By Joe Ó Muircheartaigh
TOO much knowledge is a dangerous thing.
Clare coach Ephie Fitzgerald doesn’t quite say this, but his thoughts aren’t a million miles away from this parish when he warns about the paralysis of over-analysis as he sees it when eyeing up the opposition.
He knows what there is to know about Cork — through his involvement with Nemo Rangers over many years and then with the county minors.
Indeed, such is his depth of knowledge when it comes to Cork football that when Conor Counihan stepped down as manager in 2013 Fitzgerald was one of those mooted for the top job before the nod was eventually given to Brian Cuthbert.
But rather than produce spreadsheets and detailed breakdowns on the Cork players that he could have pieced together himself, he looks to his own instead — in this case the Clare team he’s been with since October last when he replaced Paudie Kissane as coach.
‘It’s a huge challenge but you can’t get too caught up in the opposition,’ he says.
‘All we can do is prepare as best we can. We’ll have our own ideas as how best the game shall go, we will have our own plans in place and hopefully that will be good enough to take us over the line.
‘We won’t over emphasise or analyse Cork — you can’t go into too much detail about the opposition because if you do you can get stymied about the opposition, and how good they are.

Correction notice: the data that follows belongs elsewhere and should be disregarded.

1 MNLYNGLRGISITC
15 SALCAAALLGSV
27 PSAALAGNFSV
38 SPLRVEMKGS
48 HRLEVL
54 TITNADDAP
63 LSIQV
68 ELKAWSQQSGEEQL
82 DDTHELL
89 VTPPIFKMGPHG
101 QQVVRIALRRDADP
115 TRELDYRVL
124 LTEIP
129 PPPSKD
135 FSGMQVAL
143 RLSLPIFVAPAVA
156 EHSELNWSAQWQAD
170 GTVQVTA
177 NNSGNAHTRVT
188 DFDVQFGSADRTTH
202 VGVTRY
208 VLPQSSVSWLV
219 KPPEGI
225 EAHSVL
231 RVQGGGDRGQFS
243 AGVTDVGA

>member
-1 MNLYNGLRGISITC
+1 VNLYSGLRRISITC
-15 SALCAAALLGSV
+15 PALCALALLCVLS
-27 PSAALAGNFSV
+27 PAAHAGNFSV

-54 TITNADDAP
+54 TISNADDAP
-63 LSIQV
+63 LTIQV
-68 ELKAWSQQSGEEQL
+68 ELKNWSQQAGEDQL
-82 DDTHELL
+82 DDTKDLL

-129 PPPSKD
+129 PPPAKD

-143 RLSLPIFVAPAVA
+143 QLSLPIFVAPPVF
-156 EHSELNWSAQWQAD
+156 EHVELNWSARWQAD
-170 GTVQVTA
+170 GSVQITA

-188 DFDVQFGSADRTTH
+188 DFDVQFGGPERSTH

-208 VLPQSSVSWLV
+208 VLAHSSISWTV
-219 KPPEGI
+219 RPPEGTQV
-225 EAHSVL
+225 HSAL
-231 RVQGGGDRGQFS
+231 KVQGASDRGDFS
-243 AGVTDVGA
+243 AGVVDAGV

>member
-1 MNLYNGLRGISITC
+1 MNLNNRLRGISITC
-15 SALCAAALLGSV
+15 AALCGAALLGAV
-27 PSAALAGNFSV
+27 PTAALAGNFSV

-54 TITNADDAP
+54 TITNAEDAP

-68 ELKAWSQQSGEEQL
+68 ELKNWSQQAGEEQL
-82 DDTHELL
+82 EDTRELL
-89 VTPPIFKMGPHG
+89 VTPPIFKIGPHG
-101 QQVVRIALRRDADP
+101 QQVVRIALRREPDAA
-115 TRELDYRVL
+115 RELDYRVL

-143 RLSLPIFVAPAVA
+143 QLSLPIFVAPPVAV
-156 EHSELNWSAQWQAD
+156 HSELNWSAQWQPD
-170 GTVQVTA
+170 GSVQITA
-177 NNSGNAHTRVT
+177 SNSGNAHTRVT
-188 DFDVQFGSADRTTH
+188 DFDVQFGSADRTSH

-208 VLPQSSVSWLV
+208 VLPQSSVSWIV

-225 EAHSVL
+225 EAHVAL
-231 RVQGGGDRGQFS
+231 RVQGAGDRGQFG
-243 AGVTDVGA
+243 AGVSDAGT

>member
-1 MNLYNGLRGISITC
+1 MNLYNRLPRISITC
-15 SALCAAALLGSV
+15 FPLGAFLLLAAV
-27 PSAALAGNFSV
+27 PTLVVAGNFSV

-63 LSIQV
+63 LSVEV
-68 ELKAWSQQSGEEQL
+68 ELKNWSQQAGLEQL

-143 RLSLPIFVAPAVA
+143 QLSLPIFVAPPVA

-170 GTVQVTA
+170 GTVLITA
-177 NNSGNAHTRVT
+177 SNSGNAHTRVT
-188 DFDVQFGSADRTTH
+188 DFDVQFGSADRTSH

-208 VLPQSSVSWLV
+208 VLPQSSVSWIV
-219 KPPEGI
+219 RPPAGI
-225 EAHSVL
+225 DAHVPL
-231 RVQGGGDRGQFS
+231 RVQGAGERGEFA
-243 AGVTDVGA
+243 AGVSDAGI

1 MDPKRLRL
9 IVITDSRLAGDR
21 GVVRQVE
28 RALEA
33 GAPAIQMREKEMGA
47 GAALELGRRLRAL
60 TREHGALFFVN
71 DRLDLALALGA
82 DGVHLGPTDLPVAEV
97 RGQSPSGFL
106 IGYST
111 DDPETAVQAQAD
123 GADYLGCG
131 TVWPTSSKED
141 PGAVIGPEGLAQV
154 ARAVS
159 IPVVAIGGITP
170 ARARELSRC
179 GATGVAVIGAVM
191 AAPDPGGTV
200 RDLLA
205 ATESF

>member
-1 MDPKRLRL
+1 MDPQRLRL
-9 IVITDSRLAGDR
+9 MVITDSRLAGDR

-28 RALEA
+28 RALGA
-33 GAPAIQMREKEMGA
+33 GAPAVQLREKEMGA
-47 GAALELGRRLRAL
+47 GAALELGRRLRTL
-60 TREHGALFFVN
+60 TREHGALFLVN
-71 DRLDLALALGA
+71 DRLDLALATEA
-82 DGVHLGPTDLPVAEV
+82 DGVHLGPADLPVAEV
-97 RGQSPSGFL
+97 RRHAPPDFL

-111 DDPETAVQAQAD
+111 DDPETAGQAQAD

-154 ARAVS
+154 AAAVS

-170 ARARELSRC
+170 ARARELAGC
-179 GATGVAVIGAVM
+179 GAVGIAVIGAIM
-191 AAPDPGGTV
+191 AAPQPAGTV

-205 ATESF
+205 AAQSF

‘You’d be thinking “we’re playing Cork”. it would be the same with Kerry or Dublin and that could affect your performance. We have to focus on what we’re good at ourselves and that’s getting our plans right, our structures on the field right and on top of that hoping that things go well for us on the day.’
For Fitzgerald and Clare it’s enough to know the formidable challenge that lies ahead — the challenge of embracing it head-on, not being afraid of it and importantly not getting bogged down in the minutiae of it.
‘Cork, in terms of football, would have a much bigger base that Clare would have. They’d have a much bigger pick and would have a lot of success, particularly at U21 level, at provincial level and one All-Ireland included,’ says Fitzgerald.
‘Those guys are used to winning, so I don’t think Cork can ever go through much of a transition period because of the expectation and the size of the county. Any guy that steps in would be of very good quality.
‘It’s a Division 1 team against a Division 3 team and prior to the league final Cork had been the form team of the competition, while we held our own in Division 3. They’d be playing at a much higher level, so they’d be strong favourites and used to playing much better opposition than we are.
‘The league tables don’t lie. We were in Division 4 for a long number of years, got into Division 3 and consolidated in that.
‘They’ve been exposed to Division 1 football over the last few years and played in an All-Ireland quarter-final last year and arguably could have beaten Mayo. They have been getting a lot of experience at a high level.
‘From that point of view they are going to be very formidable,’ he adds.
But just as one side of the coin says that the bookies are never too far wrong, the flip side reveals that they don’t always get it right either.
‘No matter what way you look at it Cork are eight to one on with the bookies so that reflects what people think in general, but on any given day it’s a two-horse race,’ says Fitzgerald.
‘The injuries are a big blow — there’s no denying that because we don’t have huge pool of players that we can replace the likes of Podge Collins.
‘Podge is a big, big loss, not just from the football side of it. Apart from the football he’s an All-Star and he’d have no fear of Cork and he’s of the mentality that we can go there and we can win.’